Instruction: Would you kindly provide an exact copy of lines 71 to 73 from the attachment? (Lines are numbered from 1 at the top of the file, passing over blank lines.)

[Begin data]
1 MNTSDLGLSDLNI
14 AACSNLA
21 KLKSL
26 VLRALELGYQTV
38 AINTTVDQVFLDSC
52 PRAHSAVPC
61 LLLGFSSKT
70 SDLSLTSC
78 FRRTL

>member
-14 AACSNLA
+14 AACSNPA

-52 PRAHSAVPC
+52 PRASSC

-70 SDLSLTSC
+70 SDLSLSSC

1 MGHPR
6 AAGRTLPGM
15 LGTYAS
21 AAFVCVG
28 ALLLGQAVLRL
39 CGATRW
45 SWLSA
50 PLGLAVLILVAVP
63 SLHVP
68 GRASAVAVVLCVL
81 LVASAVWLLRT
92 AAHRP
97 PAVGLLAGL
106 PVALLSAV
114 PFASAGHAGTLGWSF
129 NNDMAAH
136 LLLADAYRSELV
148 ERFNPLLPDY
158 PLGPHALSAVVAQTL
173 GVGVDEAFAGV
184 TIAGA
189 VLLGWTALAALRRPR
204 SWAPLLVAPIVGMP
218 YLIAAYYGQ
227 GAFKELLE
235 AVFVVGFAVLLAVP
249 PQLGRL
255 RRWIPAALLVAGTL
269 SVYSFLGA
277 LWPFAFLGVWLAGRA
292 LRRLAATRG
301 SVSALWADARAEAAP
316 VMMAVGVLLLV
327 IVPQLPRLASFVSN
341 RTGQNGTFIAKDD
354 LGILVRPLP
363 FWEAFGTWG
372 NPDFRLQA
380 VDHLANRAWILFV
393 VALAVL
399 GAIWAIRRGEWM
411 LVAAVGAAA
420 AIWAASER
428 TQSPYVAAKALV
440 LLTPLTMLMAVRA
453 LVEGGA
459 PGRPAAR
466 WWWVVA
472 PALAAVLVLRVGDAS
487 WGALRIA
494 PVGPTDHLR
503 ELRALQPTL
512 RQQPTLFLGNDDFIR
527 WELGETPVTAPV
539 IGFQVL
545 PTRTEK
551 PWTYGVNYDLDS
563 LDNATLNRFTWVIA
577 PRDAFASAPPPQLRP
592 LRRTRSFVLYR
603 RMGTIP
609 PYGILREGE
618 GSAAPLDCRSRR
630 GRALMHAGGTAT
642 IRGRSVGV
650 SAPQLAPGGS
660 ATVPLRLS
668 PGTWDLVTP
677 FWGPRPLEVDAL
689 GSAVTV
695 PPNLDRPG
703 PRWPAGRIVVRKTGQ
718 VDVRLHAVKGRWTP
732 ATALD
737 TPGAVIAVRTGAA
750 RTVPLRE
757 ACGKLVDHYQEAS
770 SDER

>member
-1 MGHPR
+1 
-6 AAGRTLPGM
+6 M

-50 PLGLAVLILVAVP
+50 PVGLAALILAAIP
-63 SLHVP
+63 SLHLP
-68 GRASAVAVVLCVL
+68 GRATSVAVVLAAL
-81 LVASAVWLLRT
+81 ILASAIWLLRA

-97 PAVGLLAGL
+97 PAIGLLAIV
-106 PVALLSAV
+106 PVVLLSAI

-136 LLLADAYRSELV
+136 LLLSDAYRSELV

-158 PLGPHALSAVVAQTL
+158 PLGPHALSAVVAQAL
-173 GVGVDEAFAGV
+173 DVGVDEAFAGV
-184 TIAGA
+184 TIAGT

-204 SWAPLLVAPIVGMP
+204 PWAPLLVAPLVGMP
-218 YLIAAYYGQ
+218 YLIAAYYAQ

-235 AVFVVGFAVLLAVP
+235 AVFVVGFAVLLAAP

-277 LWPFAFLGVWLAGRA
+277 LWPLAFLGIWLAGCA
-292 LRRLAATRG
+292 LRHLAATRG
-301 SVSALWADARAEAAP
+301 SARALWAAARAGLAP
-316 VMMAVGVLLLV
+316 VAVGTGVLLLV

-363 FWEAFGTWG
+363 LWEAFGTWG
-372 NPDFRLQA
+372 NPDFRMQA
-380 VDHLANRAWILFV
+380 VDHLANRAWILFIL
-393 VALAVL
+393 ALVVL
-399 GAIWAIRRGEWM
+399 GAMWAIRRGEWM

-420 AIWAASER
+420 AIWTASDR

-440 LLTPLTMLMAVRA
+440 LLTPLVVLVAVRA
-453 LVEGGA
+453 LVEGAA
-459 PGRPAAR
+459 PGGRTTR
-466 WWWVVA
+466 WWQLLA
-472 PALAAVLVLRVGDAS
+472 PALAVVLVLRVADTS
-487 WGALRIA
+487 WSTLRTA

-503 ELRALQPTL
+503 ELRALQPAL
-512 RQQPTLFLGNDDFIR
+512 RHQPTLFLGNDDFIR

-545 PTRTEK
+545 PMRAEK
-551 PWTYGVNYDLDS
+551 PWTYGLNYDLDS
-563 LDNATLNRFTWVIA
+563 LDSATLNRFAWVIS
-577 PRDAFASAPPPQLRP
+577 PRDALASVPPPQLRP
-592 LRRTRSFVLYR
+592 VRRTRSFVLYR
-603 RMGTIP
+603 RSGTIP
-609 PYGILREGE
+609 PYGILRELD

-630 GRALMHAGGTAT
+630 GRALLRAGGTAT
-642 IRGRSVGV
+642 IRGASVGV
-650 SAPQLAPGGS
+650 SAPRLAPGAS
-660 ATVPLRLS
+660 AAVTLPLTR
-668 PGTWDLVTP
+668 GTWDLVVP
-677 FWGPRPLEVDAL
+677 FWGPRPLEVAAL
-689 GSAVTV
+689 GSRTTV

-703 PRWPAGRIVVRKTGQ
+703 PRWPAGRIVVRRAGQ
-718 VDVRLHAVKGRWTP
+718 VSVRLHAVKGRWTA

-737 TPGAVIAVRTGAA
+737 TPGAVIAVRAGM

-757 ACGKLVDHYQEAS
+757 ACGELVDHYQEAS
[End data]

539 IGFQVL
545 PTRTEK
551 PWTYGVNYDLDS